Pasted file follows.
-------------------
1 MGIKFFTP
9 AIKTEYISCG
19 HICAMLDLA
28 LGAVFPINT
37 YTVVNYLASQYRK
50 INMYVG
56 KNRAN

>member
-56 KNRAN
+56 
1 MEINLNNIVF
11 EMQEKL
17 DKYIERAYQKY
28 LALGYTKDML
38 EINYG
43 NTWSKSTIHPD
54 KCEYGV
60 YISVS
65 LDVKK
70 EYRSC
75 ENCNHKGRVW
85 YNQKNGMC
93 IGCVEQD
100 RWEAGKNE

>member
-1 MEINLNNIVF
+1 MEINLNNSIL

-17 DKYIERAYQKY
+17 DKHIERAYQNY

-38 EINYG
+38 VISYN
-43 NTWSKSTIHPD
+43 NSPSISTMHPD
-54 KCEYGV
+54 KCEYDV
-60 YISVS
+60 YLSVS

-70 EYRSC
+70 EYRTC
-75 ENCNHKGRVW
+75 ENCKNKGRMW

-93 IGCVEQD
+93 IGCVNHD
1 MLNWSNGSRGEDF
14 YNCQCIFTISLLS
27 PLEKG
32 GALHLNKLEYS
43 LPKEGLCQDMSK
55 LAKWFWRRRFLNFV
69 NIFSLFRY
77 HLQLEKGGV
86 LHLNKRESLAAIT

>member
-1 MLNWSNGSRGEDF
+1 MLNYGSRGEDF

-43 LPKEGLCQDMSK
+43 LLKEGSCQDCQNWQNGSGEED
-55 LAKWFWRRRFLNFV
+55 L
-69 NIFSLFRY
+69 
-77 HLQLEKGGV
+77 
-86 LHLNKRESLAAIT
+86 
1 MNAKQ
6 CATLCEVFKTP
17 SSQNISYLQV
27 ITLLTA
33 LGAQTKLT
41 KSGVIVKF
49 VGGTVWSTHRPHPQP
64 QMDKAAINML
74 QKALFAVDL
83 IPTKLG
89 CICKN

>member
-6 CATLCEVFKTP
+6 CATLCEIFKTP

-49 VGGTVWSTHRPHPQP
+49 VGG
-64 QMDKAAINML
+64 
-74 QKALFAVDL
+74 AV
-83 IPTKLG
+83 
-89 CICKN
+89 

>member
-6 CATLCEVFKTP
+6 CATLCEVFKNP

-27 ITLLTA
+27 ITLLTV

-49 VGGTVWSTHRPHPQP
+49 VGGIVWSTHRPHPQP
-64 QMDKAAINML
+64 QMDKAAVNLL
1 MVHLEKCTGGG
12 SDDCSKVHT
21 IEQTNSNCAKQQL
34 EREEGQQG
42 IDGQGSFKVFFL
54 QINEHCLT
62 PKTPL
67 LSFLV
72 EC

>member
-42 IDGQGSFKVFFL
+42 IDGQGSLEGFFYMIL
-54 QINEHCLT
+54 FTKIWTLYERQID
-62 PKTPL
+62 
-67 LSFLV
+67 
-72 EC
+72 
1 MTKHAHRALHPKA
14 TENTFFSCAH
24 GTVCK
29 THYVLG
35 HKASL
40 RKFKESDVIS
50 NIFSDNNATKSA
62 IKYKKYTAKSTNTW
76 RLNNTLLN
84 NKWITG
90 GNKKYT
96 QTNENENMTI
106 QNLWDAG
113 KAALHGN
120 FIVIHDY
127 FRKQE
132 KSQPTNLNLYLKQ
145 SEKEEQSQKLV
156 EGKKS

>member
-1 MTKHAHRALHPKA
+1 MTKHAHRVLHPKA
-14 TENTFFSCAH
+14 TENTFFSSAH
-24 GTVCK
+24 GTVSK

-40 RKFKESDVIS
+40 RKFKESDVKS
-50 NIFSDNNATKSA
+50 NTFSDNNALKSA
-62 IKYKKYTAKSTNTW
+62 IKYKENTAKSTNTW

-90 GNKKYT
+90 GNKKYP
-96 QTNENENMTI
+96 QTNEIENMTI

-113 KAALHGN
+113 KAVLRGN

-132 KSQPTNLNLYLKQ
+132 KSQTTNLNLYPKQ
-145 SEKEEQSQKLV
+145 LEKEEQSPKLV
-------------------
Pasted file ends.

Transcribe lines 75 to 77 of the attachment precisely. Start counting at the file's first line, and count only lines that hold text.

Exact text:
83 IPTKLG
89 CICKN

>member